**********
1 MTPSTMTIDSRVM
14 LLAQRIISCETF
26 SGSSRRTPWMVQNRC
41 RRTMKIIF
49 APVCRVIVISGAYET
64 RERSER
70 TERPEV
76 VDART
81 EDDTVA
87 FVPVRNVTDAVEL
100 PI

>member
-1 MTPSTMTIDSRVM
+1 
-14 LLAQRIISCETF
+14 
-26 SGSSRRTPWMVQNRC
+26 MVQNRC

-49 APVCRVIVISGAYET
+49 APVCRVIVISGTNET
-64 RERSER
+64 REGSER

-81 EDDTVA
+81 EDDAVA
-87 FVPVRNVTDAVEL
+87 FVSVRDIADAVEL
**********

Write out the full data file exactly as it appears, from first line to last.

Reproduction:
1 MTPSTMTIDSRVM
14 LLAQRIISCETF
26 SGSSRRTPWMVQNRC
41 RRTMKIIF
49 APVCRVIVISGAYET
64 RERSER
70 TERPEV
76 VDART
81 EDDTVA
87 FVPVRNVTDAVEL
100 PI

>member
-1 MTPSTMTIDSRVM
+1 
-14 LLAQRIISCETF
+14 
-26 SGSSRRTPWMVQNRC
+26 MVQNRC

-49 APVCRVIVISGAYET
+49 APVCRVIVISGTNET
-64 RERSER
+64 REGSER

-81 EDDTVA
+81 EDDAVA
-87 FVPVRNVTDAVEL
+87 FVSVRDIADAVEL